Not everyone has an allergy to nickel, but the condition is common enough that most reputable jewelers avoid using nickel or other heavy metals (or at least make the percentage of nickel known). But with the sheer amount of dealers online, it’s still good for people to know how to choose the safe option.

The first thing to know is that a piece of jewelry doesn’t need to be 100% nickel to cause an allergic reaction. Nickel is the most common culprit in a group of heavy metal allergens that include copper and lead. A certain metal might be only 2% nickel, but that nickel can slowly leach off the jewelry when we sweat and get absorbed into our pores. It also easily gets into wounds, which is why nickel-laced earrings can cause an especially severe reaction.

So what metals are safe to buy? It can be tricky to tell, particularly with gold. As a softer metal, gold is usually combined with harder metals to make a more resilient alloy. As a general rule, the higher the concentration of gold, the better. You’re completely safe with 24 karat pure gold, but anything 18k or higher should have a negligible amount of other metals in it.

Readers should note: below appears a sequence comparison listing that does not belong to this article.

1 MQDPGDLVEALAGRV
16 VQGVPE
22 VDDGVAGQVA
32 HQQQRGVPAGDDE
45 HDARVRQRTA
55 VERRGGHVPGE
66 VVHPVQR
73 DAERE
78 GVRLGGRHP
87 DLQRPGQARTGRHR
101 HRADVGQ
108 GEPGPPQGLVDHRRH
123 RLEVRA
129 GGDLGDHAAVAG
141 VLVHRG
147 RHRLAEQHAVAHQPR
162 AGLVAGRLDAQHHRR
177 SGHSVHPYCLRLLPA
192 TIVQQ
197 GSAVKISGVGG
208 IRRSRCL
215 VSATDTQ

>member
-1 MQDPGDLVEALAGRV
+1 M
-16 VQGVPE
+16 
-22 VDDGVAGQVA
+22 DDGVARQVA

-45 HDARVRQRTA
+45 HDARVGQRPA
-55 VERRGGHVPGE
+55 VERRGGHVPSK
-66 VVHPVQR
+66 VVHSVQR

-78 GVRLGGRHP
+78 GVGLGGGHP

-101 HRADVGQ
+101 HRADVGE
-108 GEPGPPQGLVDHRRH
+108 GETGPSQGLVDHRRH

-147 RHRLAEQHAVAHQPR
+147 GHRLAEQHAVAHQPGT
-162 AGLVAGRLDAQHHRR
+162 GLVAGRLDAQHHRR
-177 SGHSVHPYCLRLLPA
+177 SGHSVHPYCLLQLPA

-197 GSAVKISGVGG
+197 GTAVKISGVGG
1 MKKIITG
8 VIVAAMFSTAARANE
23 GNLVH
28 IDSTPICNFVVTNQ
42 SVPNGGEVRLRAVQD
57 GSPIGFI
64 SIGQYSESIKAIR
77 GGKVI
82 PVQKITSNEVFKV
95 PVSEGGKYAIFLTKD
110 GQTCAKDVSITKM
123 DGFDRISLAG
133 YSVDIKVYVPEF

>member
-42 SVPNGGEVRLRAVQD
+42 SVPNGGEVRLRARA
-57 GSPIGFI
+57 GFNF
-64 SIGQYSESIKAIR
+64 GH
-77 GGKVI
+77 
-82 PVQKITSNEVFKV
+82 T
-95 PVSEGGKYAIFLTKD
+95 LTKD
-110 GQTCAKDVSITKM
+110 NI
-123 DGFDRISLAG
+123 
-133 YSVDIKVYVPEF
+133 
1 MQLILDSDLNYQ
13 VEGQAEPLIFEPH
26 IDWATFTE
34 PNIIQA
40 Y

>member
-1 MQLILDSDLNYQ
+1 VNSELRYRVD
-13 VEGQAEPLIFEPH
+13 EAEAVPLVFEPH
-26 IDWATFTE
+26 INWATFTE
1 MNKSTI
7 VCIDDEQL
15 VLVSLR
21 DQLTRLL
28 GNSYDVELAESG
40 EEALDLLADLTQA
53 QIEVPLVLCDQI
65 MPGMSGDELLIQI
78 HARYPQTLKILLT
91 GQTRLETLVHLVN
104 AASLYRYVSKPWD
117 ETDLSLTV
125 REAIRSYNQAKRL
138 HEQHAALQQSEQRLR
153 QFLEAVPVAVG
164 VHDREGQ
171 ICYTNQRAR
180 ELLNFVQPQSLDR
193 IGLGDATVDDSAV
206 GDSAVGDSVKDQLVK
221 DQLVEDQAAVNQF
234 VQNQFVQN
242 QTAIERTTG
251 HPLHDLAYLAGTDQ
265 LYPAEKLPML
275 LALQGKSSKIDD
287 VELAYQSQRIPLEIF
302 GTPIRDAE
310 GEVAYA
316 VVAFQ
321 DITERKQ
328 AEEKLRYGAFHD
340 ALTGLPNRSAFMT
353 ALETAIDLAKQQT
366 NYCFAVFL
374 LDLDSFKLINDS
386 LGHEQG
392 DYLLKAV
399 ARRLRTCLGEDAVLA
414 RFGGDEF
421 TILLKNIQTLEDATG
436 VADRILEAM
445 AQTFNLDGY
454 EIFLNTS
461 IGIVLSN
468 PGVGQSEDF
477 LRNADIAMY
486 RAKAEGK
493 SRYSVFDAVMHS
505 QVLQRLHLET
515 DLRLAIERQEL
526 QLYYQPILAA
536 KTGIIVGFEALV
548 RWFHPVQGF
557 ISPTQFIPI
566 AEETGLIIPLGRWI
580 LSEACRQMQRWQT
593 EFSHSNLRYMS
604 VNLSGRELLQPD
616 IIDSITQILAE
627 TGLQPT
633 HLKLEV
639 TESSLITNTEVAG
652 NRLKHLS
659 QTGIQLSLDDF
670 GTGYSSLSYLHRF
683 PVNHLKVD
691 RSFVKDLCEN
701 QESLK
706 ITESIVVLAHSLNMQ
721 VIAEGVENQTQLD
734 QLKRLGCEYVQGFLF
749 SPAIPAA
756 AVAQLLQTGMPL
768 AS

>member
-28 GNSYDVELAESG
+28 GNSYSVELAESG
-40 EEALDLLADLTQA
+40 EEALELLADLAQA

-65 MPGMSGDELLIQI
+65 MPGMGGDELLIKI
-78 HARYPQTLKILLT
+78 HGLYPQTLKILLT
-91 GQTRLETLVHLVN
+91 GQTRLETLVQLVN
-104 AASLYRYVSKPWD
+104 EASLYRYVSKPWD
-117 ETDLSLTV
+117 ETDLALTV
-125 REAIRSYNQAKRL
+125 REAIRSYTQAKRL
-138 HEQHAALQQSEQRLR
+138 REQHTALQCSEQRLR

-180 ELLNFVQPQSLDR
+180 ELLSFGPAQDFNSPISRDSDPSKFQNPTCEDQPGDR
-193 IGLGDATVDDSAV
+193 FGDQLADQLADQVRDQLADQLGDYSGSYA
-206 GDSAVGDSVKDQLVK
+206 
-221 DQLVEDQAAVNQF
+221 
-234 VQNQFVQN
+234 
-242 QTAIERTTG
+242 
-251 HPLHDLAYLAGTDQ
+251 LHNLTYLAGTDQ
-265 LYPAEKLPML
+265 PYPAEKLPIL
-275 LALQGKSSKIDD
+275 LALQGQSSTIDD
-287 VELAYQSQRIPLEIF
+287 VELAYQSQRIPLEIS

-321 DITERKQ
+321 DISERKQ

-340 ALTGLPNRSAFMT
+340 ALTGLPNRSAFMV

Of course, all that glitters is not gold. If you want to go with silver, you should know that silver jewelry is also typically sold as an alloy. Certified sterling silver is your best bet for a nickel-free substance, but keep in mind that it usually contains about 7% copper. While copper is a heavy metal, it doesn’t cause an allergic reaction nearly as much as nickel.

Now for the more affordable options: If you care less about the gleam of the metal than the diamonds in the setting, you might go with stainless steel. This is a common material for earrings, and while surgical stainless steel might contain traces of nickel, it’s still considered safe for all but the most sensitive skin types.

Titanium is a popular choice for men’s jewelry, and many modern gold alloys frequently substitute titanium for nickel. It’s fully hypoallergenic, mostly because it has a higher resistance to leaching due to sweat or pool chemicals (which also helps it retain its shine).

Platinum or palladium are other great choices when it comes to hypoallergenic metals. In a quality piece of jewelry, there won’t be any nickel in either of the two materials. Platinum is durable but a little harder to work with, so it tends to be the more expensive option.